Features: The Kaipak 38 is a top loading pack devoid of the multiplicity of straps and zips, other than for the pockets and for adjusting the fit, found on many other packs. It has a fixed back-length and is made from Fjällräven’s G-1000 HeavyDuty Eco fabric – a combination of recycled polyester and organic cotton. It’s the kind of fabric that looks better as it ages. The base of the pack is double-thickness nylon. An internal frame sheet gives the pack structure and shape. The lid can be raised to accommodate more gear in the main compartment and a storm throat keeps gear protected. A huge zippered front pocket holds everything from maps to quick-access gear like raincoats. There are attachment points for walking poles or an ice axe. The lid and hipbelt have two pockets each. Fit: I found the fixed back length perfect, with the waist belt sitting squarely on my hips. The broad shoulder straps curved neatly over my shoulders. Comfort: I packed for a weekend camping trip and the internal frame sheet protected my back from knobbly contents and the hip belt, though lightly padded, proved comfortable with the 13kg load. Weight was transferred to my hips, and the wider-than-usual shoulder straps helped spread the remaining weight across my shoulders without discomfort. Protruding padding around the shoulder blades allowed some airflow between my lower back and the pack. In use: The pack has a narrow profile and with the frame sheet providing structure regardless of how much, or how little, gear is being carried, I found it stable and well-balanced. Even after several outings, packed to bursting with camping gear, the pack showed little sign of wear. The G1000 Eco fabric is as durable as advertised, but it hasn’t led to an excessively heavy pack – 700g is reasonable for a pack that can carry enough gear, in comfort, for a long-weekend camping trip and through rugged terrain. One potential weakness of the fabric is that it can become waterlogged – i.e. heavier – when exposed to extended wet conditions. The included rain cover does limit exposure to this risk and Fjallraven’s Greenland wax can also be applied to the fabric to improve water resistance and long life of the fabric. Value: This is a durable pack that will provide many years – a lifetime even – of frequent use. That durability outweighs the cost, which makes it as expensive as some larger-capacity multi-day packs. Verdict: A streamlined comfortable pack with everything you need and nothing you don’t. It can carry a tonne of gear for overnight or longer trips and is worth the cost for those looking for a long-lasting, frequently-used pack.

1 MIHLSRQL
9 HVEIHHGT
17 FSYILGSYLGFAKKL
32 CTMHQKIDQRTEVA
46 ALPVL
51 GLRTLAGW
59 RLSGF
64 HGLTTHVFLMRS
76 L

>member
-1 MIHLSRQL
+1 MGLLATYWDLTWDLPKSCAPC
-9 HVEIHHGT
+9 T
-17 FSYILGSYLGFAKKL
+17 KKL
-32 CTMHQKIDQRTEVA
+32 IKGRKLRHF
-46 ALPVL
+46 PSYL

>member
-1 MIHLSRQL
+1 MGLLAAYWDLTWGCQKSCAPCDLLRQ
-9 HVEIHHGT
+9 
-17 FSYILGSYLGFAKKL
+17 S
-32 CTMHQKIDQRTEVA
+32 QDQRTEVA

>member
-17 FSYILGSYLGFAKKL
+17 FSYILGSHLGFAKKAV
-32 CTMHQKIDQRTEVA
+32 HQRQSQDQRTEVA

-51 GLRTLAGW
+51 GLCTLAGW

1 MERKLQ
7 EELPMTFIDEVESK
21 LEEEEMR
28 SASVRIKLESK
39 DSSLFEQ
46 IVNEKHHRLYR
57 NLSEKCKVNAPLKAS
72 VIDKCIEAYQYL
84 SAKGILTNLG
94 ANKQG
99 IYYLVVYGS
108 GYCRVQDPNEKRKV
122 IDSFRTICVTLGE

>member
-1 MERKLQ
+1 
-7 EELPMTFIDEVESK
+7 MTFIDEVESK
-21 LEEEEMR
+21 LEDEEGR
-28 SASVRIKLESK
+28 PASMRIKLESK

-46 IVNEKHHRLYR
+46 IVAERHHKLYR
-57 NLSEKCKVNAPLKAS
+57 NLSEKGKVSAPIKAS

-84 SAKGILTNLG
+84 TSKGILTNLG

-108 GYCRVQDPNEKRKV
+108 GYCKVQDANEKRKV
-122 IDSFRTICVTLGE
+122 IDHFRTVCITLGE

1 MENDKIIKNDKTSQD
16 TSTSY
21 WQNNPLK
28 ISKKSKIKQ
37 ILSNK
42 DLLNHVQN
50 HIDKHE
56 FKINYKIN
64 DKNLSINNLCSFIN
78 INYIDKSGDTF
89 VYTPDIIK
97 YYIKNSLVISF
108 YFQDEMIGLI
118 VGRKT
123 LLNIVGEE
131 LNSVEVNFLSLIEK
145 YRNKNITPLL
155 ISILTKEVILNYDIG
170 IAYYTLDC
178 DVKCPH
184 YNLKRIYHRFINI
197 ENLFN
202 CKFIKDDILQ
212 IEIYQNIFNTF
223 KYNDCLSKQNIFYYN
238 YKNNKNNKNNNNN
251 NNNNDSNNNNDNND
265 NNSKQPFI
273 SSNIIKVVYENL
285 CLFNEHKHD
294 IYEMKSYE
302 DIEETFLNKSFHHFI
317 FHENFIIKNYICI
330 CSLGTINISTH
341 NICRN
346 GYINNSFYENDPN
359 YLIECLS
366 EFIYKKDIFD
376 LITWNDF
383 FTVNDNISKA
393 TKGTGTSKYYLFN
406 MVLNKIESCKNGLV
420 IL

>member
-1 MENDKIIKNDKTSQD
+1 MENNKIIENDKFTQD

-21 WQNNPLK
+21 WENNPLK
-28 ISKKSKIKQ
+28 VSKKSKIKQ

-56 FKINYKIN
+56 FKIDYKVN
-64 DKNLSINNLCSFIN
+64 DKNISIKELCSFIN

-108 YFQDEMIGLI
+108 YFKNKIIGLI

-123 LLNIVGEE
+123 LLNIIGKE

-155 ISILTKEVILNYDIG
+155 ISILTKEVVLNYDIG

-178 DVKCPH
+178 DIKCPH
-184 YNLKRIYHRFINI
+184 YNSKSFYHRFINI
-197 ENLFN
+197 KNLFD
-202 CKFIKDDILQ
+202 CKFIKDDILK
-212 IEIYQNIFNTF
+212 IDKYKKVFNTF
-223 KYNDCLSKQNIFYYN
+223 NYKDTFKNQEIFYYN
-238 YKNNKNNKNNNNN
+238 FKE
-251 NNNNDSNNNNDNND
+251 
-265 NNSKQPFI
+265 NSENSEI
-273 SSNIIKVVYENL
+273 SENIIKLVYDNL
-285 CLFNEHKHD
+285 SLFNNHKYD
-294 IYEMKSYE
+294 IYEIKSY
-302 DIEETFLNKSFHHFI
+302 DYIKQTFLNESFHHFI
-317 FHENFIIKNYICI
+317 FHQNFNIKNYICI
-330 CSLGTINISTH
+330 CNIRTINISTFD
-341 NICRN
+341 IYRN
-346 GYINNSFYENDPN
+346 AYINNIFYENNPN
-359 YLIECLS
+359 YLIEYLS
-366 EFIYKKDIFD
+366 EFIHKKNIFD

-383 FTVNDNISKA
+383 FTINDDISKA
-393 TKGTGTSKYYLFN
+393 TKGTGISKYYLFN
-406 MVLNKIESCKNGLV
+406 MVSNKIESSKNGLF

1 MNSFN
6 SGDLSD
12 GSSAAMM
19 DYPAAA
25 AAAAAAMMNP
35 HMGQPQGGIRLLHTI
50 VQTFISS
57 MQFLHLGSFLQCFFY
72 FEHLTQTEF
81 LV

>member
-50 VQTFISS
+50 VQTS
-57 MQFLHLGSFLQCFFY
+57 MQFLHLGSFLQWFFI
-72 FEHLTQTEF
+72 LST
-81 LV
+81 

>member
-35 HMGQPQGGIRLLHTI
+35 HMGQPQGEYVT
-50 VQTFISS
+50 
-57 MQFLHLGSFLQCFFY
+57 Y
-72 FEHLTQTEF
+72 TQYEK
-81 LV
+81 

At a glace The Good: Durable, stable and comfortable under heavy loads. The Bad: The fabric can wet out, requires users to apply wax.